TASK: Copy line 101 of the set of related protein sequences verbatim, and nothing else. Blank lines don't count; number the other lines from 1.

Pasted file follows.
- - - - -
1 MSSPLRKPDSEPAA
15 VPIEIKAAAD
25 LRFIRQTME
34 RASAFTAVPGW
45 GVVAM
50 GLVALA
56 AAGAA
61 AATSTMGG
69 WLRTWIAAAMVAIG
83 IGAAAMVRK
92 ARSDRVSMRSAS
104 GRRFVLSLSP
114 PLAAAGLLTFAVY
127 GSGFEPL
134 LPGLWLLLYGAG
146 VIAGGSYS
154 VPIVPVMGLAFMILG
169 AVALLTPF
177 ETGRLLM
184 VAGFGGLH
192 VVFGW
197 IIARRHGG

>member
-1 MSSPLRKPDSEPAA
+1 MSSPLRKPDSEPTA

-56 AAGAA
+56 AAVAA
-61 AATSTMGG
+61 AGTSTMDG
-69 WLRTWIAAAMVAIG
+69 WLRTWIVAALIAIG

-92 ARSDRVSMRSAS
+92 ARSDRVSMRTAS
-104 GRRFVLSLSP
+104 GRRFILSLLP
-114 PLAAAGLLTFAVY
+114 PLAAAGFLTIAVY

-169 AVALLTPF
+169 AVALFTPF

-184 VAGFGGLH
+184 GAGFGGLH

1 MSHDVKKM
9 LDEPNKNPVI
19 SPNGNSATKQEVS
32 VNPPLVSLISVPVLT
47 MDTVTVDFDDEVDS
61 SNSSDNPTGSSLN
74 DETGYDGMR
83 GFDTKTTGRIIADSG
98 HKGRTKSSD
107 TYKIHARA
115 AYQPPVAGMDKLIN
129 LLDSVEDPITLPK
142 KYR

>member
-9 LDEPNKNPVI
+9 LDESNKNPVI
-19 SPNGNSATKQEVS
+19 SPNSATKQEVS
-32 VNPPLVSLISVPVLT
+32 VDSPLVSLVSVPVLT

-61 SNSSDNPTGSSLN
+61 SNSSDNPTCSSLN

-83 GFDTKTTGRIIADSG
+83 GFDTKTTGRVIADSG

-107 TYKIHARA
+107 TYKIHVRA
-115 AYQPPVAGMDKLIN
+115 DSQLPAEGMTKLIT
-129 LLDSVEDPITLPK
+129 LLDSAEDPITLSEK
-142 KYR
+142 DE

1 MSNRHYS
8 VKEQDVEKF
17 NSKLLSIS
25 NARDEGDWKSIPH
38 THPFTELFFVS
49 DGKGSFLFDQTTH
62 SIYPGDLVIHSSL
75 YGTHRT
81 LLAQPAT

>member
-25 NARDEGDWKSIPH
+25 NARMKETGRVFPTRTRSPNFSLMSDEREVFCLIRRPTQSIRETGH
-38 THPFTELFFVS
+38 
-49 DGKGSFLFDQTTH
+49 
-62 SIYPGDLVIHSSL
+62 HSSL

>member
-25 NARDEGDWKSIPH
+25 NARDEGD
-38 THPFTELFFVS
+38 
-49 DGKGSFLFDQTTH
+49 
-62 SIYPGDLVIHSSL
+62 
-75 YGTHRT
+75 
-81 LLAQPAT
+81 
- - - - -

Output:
-75 YGTHRT